Foraging Walks

We really enjoy our dog walks through the beautiful countryside surrounding the village.

dog walking

At this time of year the hedgerows have so much to offer, so our dog walks have turned into foraging walks.

german shepherd

Miss B doesn’t mind, she comes along too.

Haws, the fruit of the hawthorn
Haws, the fruit of the hawthorn


You'll find wild blackberries growing almost anywhere, these are right by the roadside

You’ll find wild blackberries growing almost anywhere. The sprawling, spiteful plants are a nuisance, but try to remember what they offer late summer.


I couldn't believe how many elderberries we found in just one area!
Elderberries heavy with juice

Syrups, jams, sauces, gin, wine, cordials and jellies are some of the things I will attempt to make with our free food, I plan to squirrel away foraged loveliness to the larder for Christmas.

Sloes, the fruit of the Blackthorn

Hazelnuts are also in season now and a great find for the forager, most probably green at the moment (but still delicious) but you could always leave some to ripen in a bowl and eat them at Christmas if you prefer. There’s a place we know of, so I guess Miss B would like to go foraging for hazels soon.

Food for Free


There are many advantages to living on the doorstep of a wooded area. For instance, the abundance of wildlife. During the spring pheasants venture from the woods to look for potential mates, often ending up in our garden eyeing up our hens before deciding they are of course not suitable after all. Muntjac deer are beautiful to watch, especially on frosty quiet mornings. There is something very majestic about it.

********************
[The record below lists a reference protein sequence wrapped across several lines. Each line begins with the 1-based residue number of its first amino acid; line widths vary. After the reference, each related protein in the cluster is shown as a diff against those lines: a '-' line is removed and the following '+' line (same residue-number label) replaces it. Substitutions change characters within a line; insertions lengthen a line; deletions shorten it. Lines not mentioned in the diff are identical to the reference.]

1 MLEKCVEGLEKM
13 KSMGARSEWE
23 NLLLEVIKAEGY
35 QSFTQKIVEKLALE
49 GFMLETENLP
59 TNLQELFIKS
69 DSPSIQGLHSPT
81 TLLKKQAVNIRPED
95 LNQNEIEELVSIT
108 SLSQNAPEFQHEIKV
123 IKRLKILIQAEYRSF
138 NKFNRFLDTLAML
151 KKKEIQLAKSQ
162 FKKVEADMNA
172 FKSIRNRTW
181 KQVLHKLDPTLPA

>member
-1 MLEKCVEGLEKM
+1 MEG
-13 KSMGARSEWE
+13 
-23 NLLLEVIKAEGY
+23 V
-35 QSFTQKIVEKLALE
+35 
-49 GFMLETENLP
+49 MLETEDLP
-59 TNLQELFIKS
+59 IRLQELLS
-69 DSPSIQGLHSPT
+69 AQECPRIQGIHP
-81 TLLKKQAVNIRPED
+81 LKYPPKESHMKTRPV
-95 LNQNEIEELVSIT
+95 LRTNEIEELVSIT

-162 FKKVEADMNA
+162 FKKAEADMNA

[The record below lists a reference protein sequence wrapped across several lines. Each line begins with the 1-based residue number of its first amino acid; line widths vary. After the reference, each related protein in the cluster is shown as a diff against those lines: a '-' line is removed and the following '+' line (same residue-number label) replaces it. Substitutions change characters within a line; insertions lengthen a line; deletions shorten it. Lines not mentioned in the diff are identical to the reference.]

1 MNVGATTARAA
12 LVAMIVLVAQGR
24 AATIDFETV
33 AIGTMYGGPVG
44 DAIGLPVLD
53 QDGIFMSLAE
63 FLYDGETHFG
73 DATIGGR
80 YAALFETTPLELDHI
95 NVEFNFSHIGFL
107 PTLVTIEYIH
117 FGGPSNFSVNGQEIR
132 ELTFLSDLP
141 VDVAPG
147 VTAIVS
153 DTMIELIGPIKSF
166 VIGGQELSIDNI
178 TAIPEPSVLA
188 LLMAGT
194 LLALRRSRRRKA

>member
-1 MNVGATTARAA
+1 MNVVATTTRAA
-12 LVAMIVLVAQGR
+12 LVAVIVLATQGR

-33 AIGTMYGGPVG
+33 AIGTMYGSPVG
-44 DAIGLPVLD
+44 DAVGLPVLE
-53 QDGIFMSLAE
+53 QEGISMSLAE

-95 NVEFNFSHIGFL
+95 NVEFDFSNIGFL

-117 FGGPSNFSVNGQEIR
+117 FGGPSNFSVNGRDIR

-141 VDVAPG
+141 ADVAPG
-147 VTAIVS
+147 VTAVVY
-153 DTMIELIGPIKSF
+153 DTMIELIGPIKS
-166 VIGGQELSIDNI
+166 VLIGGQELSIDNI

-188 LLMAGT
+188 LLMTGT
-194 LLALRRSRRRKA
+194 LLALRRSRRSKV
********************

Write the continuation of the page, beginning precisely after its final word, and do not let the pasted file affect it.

Of course, sharing a boundary with an unspoilt area of natural beauty is far more appealing than beer swigging party crazy neighbours. Well, it is for me! The peace and quiet, nature, wildflowers and native trees are all beyond our back door. Woodlands tend to offer much more than what I’ve described, they also provide food. Blackberries and lots of them!

Our own cultivated variety ‘Merton Thornless’ is still a young specimen, fruit this year will be thin on the ground, the few berries it has produced will ripen late summer. The wild blackberries that we’re picking are plump, juicy and taste wonderfully sweet with full flavour, evoking childhood memories of foraging for blackberries to take home so that mum could make a pie. Yummy.

Do you prefer the taste of wild blackberries or cultivated varieties? Which cultivated varieties do you grow?